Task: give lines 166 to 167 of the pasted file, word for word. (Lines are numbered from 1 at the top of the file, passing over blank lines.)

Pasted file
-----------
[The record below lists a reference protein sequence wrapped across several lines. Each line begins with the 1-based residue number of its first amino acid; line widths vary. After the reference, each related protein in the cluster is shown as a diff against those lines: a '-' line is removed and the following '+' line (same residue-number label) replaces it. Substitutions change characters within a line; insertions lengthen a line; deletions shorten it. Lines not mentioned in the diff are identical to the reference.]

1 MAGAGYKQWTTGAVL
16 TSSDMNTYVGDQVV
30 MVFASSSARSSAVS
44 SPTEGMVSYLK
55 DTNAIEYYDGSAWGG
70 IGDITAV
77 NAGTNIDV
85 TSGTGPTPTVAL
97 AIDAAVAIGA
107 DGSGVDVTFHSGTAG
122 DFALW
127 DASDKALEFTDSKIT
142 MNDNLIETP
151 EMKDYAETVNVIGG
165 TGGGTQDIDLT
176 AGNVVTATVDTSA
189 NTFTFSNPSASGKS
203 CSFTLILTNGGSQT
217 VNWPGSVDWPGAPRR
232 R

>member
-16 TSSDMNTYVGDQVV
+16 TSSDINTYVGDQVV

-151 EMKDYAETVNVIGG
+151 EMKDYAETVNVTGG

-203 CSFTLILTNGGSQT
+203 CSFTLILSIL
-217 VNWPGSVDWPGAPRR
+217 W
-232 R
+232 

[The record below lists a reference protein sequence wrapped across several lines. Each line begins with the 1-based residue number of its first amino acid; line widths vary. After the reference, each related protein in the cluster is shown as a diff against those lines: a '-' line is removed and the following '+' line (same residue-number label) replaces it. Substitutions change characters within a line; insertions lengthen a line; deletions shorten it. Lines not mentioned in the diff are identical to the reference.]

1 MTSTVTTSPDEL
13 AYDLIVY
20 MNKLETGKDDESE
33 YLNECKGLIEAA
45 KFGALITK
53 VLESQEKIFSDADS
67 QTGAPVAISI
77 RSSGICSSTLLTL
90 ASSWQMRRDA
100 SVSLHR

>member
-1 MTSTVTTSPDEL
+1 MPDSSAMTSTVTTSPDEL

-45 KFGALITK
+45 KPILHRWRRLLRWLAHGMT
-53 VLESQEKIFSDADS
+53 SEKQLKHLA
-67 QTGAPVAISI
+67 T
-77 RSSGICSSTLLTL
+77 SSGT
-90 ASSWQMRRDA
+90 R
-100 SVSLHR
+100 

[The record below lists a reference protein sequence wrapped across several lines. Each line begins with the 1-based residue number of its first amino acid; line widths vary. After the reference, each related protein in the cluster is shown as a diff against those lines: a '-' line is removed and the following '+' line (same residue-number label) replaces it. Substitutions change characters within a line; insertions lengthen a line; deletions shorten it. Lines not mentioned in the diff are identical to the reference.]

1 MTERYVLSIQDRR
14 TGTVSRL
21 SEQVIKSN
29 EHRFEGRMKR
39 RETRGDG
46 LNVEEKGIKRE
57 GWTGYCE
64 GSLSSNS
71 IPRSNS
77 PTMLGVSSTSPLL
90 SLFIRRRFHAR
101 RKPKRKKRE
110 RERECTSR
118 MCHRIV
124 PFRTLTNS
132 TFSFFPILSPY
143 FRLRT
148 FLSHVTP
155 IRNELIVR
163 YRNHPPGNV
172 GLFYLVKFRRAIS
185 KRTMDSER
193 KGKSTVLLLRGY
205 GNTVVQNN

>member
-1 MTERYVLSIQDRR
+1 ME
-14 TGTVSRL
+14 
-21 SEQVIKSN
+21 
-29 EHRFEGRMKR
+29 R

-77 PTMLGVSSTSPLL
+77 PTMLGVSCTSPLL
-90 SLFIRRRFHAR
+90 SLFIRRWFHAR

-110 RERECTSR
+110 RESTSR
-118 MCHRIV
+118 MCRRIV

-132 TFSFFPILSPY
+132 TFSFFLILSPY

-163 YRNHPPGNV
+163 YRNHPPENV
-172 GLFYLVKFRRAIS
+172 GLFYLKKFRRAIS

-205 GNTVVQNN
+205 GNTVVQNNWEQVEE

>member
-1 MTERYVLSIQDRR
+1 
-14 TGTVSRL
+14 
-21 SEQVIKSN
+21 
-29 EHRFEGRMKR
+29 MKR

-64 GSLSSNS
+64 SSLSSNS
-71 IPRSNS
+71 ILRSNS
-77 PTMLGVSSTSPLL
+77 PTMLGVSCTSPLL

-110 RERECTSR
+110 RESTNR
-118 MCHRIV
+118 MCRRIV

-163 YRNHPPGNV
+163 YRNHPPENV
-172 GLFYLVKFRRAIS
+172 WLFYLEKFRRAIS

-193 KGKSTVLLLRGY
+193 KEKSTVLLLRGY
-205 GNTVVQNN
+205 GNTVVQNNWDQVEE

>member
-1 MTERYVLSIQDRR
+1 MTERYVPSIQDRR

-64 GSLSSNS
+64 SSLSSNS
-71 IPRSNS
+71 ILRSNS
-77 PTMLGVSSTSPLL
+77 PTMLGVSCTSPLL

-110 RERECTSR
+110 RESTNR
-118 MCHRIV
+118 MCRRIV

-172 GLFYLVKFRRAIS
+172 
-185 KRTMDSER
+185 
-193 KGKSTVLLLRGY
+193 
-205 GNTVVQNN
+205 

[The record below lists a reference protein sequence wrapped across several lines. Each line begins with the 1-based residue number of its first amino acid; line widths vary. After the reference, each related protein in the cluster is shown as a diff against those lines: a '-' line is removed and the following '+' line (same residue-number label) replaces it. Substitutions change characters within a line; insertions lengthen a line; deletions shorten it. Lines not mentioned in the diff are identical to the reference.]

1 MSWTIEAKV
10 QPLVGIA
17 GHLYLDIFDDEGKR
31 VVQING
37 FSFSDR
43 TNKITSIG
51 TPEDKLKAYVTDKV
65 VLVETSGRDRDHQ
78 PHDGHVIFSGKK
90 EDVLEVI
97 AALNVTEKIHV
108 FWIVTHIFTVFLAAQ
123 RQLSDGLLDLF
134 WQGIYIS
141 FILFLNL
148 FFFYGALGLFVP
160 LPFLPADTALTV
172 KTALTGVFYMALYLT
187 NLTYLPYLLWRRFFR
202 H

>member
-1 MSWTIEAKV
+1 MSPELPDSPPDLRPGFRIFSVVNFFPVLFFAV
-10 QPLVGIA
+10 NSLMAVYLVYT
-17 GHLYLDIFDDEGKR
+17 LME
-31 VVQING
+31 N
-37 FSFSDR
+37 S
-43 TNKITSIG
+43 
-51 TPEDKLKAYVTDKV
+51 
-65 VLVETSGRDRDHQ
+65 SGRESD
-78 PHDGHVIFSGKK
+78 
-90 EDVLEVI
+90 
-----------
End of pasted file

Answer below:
78 PHDGHVIFSGKK
90 EDVLEVI